The company’s admission came in a letter to nine US senators who accused TikTok and its parent of monitoring US citizens and asked them if any China-based employees have access to US users’ data or not and their role in shaping TikTok’s algorithm and if any of that information shared with the Chinese government or not.
On June 30, TikTok Chief Executive Officer Shou Zi Chew said that currently, China-based employees who clear a number of internal security protocols can access certain information on TikTok’s US users, including public videos and comments.
Republican Senator Marsha Blackburn of Tennessee told Bloomberg on Friday, “TikTok’s response confirms our fears about the CCP’s influence in the company were well founded. The Chinese-run company should have come clean from the start, but it attempted to shroud its work in secrecy. Americans need to know if they are on TikTok, Communist China has their information.”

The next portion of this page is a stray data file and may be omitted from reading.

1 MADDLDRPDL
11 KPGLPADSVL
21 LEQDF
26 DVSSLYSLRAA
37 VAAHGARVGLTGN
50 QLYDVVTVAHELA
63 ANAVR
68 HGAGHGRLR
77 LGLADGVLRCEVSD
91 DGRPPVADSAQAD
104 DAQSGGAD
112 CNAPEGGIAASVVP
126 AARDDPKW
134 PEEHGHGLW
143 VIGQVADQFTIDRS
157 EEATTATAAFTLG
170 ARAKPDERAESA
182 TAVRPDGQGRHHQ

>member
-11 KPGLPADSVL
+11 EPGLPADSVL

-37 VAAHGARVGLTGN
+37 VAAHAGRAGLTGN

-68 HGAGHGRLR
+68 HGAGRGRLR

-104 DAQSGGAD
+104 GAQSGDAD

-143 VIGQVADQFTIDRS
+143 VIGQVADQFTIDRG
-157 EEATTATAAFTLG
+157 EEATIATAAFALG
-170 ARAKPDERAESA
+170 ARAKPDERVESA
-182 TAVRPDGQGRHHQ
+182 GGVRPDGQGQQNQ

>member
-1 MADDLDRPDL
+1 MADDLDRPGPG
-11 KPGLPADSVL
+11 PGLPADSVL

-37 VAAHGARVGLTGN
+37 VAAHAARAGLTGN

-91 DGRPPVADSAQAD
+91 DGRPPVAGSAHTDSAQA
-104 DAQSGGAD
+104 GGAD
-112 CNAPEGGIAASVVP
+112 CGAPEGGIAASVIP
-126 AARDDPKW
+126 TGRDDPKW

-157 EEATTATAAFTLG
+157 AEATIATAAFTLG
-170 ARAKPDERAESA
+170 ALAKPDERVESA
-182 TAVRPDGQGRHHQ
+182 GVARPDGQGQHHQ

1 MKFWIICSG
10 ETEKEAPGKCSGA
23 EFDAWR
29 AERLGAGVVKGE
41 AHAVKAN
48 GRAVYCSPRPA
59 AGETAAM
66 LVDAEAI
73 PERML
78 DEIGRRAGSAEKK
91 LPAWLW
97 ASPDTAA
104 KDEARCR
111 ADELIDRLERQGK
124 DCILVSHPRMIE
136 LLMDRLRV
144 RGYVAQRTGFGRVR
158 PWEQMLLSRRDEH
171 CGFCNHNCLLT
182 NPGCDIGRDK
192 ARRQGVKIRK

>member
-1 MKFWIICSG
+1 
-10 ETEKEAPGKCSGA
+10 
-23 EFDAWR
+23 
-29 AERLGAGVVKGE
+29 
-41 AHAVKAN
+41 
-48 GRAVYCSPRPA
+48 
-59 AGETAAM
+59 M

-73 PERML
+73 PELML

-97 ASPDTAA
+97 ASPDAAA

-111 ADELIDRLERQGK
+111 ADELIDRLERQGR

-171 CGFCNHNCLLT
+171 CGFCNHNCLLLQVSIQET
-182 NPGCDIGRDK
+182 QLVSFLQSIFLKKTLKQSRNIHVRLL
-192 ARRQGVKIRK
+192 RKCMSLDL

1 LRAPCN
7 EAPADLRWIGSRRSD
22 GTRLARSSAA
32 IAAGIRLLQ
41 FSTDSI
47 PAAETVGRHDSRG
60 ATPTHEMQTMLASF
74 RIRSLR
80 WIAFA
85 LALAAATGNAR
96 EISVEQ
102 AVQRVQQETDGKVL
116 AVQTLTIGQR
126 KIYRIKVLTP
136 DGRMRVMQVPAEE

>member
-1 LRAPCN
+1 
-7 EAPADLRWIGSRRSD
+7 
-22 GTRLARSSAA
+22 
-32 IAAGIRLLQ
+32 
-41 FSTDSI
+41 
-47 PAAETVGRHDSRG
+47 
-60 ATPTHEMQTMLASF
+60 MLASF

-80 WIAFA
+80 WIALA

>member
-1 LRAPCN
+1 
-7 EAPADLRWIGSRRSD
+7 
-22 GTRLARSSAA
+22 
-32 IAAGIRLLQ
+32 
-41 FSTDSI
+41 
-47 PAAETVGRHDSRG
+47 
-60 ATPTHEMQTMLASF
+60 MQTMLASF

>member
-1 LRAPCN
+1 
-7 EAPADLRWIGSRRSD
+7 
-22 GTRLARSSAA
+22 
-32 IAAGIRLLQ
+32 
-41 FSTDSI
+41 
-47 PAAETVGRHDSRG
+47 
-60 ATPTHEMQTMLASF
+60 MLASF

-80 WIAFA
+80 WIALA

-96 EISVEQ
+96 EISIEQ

Tiktok reports from media:
The New York Times reported earlier on TikTok’s response. The lawmakers said in the letter that TikTok and its parent “are using their accounts.” “The law will be promulgated and codified in probably the next 18 months, I would say — and that’s how every Chinese company is going to be able to operate in the US,” the lawyer said.
In the letter, Chew wrote that the BuzzFeed News report “contains allegations and insinuations that are incorrect and are not supported by facts.” In a statement to BuzzFeed News for its report, a TikTok spokesperson said, in part: “We know we’re among the most scrutinized platforms from a security standpoint, and we aim to remove any doubt about the security of US user data.” After BuzzFeed News published its report, FCC commissioner Brendan Carr called Apple and Google to remove Tiktok from their app stores.